Gurkha VCs

Gurkha VCs

RiflemanKulbir Thapa:
3rd Queen Alexandra’s Own Gurkha Rifles
Fauquissart, France, September 1915

Formost conspicuous bravery during operations against the German Trenches south ofFauquissart, when himself wounded, on the 25 September 1915, he found a badly woundedsoldier of the 2nd Leicestershire Regiment behind the first lone German trench,and through urged by the British soldier to save himself, he remained with himall day and night. In the early morning of the 26th September, in misty weather,he brought him out through the German wire, and leaving him in a place ofcomparative safety returned and brought in two wounded Gurkhas one after theother, He then went back in broad daylight for the British soldier at mostpoints under the enemy’s fire.

KarnaBahadur Rana (Magar)
3rd Queen Alexandra’s
Own Gurkha Rifles
El. Kefr, Egypt
10 April 1918

On 10 April 1918 at El. Kefr, during an attack, Rifleman Karan Bahadur Rana anda few other men crept forward with a Lewis gun under intense fire to engage anenemy machine-gun. No. 1 of the Lewis gun team opened fire but was shot almostimmediately, whereupon the rifleman pushed the dead man off the gun, openedfire, knocked out the enemy gun crew and then silenced the fire of the enemybombers and riflemen in front of him. During the remainder of the day he didmagnificent work and finally assisted with covering fire in the withdrawal,until the enemies were close on him.

Dateand Place of Birth: 21 December 1898;
V. Mangalthan, Gulmi, Nepal; son of Dalbir Rana
Enrolled: 21 December 1916

Exact from VC Holder Reference books

SubedarLal Bahadur Thapa (Magar)
2nd King Edward VII’s Own Gurkha Rifles
Resse-es- Zouai, Tunisia,
N. Africa April 1943

On the night of 5-6 April, during the silent attack on the Resse-es-Zouai,Subadar Lal Bahadur Thapa was Second-in-Command of D Company….

The garrison of the outer posts were all killed by Subadar Lal Bahadur Thapaand hi men by kukri or bayonet in the first rush and the enemy then opened veryheavy fire straight down the narrow enclosed pathway and steep arena sides.Subadar Lalbahadur Thapa led his men on and fought his way up the narrow gullystraight through the enemy’s fire, with little room to manoeuvre, in the faceof intense and sustained machine-gun concentrations and the liberal us ofgrenades by the enemy.

Next the machine-gun posts were dealt with, Subadar Lal Bahadur Thapapersonally killing two men with his kukri and two more with his revolver. ThisGurkha Officer continued to fight his way up the narrow bullet-swept approachesto thecrest. He and two riflemen managed to reach the crest, where Subadar LalBahadur Thapa then secured the whole feature and covered his company’s advanceup the defile ………..

Extract from LondonGazette
June 1943

HavildarGaje Ghale
5th Royal Gurkha Rifles (FF)
Chin Hills, Burma(Myanmar)May 1943

….while preparing for the attack the platooncame under heavy mortar fire but Havildar Gaje Ghale rallied them and led themforward.

Approaching to close range for the well-entranced enemy, then latoon came underwithering fire and this NCO was wounded in the arm, chest and leg by an enemyhand grenade. Without pausing to attend to his serous wounds and with no heedto the intensive fire from sides, Havildar Gaje Ghale closed hi men and ledthem to close grips with the enemy when a bitter hand to hand struggle ensued.

Havildar Gaje Ghale dominated the fight by his outstanding example of dauntlesscourage and superb leadership. Hurling hand grenades, covered in blood from hisown neglected wounds, he led assault after assault, encouraging his platoon byshouting the Gurkha’s battle cry.
Spurred on by the irresisitible will of their leader to win, the platoonstormed and carried the hill by a magnificent all out effort and inflicted veryheavy casualties on the Japanese.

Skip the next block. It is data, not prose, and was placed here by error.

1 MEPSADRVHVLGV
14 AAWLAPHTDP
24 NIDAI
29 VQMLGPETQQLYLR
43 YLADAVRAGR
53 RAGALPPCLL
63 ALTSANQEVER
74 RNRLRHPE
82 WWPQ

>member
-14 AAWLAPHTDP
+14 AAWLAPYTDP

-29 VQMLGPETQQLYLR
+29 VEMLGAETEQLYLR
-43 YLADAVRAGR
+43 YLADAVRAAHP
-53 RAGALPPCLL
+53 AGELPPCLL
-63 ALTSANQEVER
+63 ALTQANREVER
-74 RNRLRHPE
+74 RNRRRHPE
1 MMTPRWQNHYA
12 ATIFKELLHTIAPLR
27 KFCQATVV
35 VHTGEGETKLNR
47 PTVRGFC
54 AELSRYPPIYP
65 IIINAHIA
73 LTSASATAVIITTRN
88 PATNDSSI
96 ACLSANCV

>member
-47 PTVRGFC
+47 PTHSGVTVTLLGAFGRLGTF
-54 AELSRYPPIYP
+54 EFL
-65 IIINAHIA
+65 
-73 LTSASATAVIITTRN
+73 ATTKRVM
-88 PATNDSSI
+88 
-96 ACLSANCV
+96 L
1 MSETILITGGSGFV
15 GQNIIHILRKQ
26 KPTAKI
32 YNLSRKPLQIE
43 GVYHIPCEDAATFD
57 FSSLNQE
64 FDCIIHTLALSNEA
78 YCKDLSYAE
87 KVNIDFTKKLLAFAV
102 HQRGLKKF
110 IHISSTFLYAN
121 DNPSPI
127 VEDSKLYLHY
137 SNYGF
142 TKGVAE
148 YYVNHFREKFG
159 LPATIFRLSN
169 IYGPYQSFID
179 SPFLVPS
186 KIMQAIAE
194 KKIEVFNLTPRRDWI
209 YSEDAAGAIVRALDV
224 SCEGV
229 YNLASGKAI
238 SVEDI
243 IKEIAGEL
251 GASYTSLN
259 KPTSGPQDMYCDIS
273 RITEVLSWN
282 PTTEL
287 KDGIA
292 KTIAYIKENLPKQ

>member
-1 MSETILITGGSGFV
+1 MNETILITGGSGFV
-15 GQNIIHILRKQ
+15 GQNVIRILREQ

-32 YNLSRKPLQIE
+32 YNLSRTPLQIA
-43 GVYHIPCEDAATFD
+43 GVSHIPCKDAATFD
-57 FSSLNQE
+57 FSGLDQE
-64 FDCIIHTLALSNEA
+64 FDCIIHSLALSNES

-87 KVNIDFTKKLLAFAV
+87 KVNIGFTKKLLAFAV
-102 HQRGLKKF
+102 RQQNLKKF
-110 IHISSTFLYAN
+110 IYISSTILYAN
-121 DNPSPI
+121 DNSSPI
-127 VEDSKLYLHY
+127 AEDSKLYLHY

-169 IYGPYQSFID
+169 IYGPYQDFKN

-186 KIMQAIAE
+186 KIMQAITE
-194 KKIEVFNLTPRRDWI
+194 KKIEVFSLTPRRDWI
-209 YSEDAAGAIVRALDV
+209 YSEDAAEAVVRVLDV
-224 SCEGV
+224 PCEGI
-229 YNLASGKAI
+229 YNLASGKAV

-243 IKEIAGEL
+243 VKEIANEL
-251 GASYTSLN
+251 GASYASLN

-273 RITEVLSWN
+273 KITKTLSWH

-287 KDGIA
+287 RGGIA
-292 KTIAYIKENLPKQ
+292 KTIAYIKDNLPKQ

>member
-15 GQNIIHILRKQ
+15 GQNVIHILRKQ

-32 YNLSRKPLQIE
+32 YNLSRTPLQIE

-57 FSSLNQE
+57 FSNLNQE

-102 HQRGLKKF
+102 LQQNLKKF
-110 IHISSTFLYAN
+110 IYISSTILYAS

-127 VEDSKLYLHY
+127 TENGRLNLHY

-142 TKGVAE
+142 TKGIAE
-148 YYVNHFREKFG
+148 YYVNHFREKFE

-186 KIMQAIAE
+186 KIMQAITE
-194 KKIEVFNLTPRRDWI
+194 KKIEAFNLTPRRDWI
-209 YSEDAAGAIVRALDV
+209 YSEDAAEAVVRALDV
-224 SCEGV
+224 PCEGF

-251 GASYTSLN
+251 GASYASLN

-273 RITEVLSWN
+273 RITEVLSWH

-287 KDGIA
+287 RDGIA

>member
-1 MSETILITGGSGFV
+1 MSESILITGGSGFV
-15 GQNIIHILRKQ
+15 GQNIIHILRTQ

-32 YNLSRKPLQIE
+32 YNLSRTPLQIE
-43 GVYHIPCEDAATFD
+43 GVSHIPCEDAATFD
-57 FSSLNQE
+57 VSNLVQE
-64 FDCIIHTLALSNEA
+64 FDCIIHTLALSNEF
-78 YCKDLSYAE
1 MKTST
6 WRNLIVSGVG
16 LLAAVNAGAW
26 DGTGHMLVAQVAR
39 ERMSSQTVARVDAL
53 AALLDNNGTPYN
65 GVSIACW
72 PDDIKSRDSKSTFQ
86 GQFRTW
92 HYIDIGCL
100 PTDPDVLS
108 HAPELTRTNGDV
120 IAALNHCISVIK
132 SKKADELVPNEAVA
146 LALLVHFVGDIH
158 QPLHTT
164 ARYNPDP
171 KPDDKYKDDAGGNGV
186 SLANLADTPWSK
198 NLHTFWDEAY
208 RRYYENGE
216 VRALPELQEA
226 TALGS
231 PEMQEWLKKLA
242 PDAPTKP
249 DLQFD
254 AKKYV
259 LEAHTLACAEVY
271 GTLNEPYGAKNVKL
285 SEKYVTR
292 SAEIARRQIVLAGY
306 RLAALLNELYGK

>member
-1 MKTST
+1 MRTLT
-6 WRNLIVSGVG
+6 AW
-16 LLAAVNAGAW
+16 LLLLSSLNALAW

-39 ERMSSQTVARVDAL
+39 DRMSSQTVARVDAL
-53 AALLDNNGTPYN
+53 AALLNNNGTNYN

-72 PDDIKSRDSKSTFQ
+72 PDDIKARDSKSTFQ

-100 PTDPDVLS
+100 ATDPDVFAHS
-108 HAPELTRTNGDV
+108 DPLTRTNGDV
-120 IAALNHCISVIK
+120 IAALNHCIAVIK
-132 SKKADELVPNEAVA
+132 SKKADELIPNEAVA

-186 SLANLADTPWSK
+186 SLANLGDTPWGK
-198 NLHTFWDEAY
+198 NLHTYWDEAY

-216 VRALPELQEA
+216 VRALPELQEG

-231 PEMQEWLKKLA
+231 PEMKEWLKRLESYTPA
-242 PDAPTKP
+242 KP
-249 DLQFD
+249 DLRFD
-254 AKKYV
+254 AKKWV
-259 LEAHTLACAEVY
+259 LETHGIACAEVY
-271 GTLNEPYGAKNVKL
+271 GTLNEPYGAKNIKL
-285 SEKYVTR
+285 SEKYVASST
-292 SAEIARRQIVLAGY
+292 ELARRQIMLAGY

Extract from LondonGazette
September 1943

RiflemanGanju Lama
7th Gurkha Rifles
Ninthoukhong, BurmaJune 1944

… B Company, 7th Gurkha Rifles, was ordered tocounter-attack and restore the situation. Shortly after passing the startingline it came under heavy enemy medium machine-gun and tank machine-gun fire atpoint blank range, which covered all lines of approach. Rifleman Ganju Lama,the No.1 of the PIAT gun, on his own initiative, with great coolness andcomplete disregard for his own safety, crawled forward and engaged the tankssingle handed. In spite of a broken left wrist and two other wounds, one in hisright hand and one in his leg, caused by withering cross fire concentrated uponhim, Rifleman Ganju Lama succeeded in bringing his gun into action withinthirty yards of the enemy tanks and knocked out first one and then another, thethird tank being destroyed by an anti-tank gun. In spite of his serous wounds,he then moved forward and engaged with grenades the tank crews, who nowattempted to escape. Not until he hand killed them all, thus enabling hiscompany to push forward, did he allow himself to be taken back to theRegimental Aid Post to have his wounds dressd…….

Extract from LondonGazette
September 1944

RiflemanTul Bahadur Pun
3rd Bn. 6th Gurkha Rifles
Moguang, Myanmar (Burma)
23 June 1944

Rifleman Tul Bahadur Pun then seized the Brengun and firing from the hip as he went, continued the charge on this heavilybunkered positioned alone, in the face of the most shattering concentration ofautomatic fire, directed straight at him. With the dawn coming up behind him,he presented a perfect target to the Japanese. He had to move for thirty yardsover open ground, ankle deep in mud, through shell holes and over fallen trees.
Despite these overwhelming odds, he reached the Red House and close with theJapanese occupants. He killed three and put five more to flight and capturedtwo light machine-guns remainder of his platoon which enabled them to reachtheir objective.

Extract from LondonGazette
9 November 1944

Born: Banduk Village, Nepal,
23 March 1923


Rifleman (Acting Nak) Agam Singh Rai
5th Royal Gurkha Rifles (FF)
Bishenpur, Burma June 1944

…... This position was now under intense firefrom the .37 millimeter gun in the jungle and from “Water Piquet” Naik AgamSing Rai at once advanced towards the gun, his section without hesitationfollowing their gallant leader. Intense fire reduced the section to three menbefore half the distance had before half the distance had been covered but theypressed on to their objective. Arriving at close range, naik Agam Singh Raikilled three of the crew and his men killed the other two. The pary thenreturned to “Mortar Bluff” where the rest of their platoon were forming up forthe inal assault on “ Water Piquet” In the subsequent advance heavy machine-gunfire and showers of grenades from an isolated bunker position caused furthercausalities. Once more, with indomitable courage, Naik Agam Singh Rai, coveredby his Bren gunner, advanced alone with a grenade in one hand and his Thompsonsub-machine gun in the other. Through devastating fire he reached the enemyposition and with his grenade and bursts from his Thompson sub-machine gunkilled all four occupants of the bunker……